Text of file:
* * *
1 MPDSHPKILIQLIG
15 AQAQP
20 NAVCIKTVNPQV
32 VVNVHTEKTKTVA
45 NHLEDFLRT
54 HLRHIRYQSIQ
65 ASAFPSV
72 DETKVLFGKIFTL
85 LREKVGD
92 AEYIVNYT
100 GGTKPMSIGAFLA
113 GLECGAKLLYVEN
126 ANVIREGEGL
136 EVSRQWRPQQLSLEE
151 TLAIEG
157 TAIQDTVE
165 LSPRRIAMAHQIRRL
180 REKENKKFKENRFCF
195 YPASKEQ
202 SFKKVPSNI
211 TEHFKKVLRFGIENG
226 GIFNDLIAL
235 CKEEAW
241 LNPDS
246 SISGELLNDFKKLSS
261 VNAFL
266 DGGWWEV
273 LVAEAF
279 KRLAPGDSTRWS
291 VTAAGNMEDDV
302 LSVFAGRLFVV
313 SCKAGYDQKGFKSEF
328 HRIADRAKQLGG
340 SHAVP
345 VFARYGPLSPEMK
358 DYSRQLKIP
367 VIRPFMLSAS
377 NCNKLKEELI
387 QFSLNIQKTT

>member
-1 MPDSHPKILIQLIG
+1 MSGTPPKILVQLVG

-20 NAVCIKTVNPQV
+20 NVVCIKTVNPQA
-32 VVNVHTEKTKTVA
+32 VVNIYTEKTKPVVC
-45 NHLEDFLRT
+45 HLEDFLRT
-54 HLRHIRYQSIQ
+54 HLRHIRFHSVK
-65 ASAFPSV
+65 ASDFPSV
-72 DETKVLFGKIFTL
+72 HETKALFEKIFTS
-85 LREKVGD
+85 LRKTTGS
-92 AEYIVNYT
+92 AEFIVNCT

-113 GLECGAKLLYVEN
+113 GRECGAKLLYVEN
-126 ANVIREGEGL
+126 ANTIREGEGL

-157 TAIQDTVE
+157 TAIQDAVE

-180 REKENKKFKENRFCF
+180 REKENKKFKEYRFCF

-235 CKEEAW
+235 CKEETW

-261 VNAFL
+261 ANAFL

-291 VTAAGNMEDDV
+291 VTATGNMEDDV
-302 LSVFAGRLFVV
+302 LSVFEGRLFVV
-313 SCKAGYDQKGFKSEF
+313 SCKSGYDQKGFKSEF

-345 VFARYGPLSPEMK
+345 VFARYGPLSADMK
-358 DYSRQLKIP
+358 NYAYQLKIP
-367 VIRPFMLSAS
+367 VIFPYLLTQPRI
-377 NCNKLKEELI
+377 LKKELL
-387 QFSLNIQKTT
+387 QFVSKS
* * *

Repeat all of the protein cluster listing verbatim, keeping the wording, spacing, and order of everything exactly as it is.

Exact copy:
1 MPDSHPKILIQLIG
15 AQAQP
20 NAVCIKTVNPQV
32 VVNVHTEKTKTVA
45 NHLEDFLRT
54 HLRHIRYQSIQ
65 ASAFPSV
72 DETKVLFGKIFTL
85 LREKVGD
92 AEYIVNYT
100 GGTKPMSIGAFLA
113 GLECGAKLLYVEN
126 ANVIREGEGL
136 EVSRQWRPQQLSLEE
151 TLAIEG
157 TAIQDTVE
165 LSPRRIAMAHQIRRL
180 REKENKKFKENRFCF
195 YPASKEQ
202 SFKKVPSNI
211 TEHFKKVLRFGIENG
226 GIFNDLIAL
235 CKEEAW
241 LNPDS
246 SISGELLNDFKKLSS
261 VNAFL
266 DGGWWEV
273 LVAEAF
279 KRLAPGDSTRWS
291 VTAAGNMEDDV
302 LSVFAGRLFVV
313 SCKAGYDQKGFKSEF
328 HRIADRAKQLGG
340 SHAVP
345 VFARYGPLSPEMK
358 DYSRQLKIP
367 VIRPFMLSAS
377 NCNKLKEELI
387 QFSLNIQKTT

>member
-1 MPDSHPKILIQLIG
+1 MSGTPPKILVQLVG

-20 NAVCIKTVNPQV
+20 NVVCIKTVNPQA
-32 VVNVHTEKTKTVA
+32 VVNIYTEKTKPVVC
-45 NHLEDFLRT
+45 HLEDFLRT
-54 HLRHIRYQSIQ
+54 HLRHIRFHSVK
-65 ASAFPSV
+65 ASDFPSV
-72 DETKVLFGKIFTL
+72 HETKALFEKIFTS
-85 LREKVGD
+85 LRKTTGS
-92 AEYIVNYT
+92 AEFIVNCT

-113 GLECGAKLLYVEN
+113 GRECGAKLLYVEN
-126 ANVIREGEGL
+126 ANTIREGEGL

-157 TAIQDTVE
+157 TAIQDAVE

-180 REKENKKFKENRFCF
+180 REKENKKFKEYRFCF

-235 CKEEAW
+235 CKEETW

-261 VNAFL
+261 ANAFL

-291 VTAAGNMEDDV
+291 VTATGNMEDDV
-302 LSVFAGRLFVV
+302 LSVFEGRLFVV
-313 SCKAGYDQKGFKSEF
+313 SCKSGYDQKGFKSEF

-345 VFARYGPLSPEMK
+345 VFARYGPLSADMK
-358 DYSRQLKIP
+358 NYAYQLKIP
-367 VIRPFMLSAS
+367 VIFPYLLTQPRI
-377 NCNKLKEELI
+377 LKKELL
-387 QFSLNIQKTT
+387 QFVSKS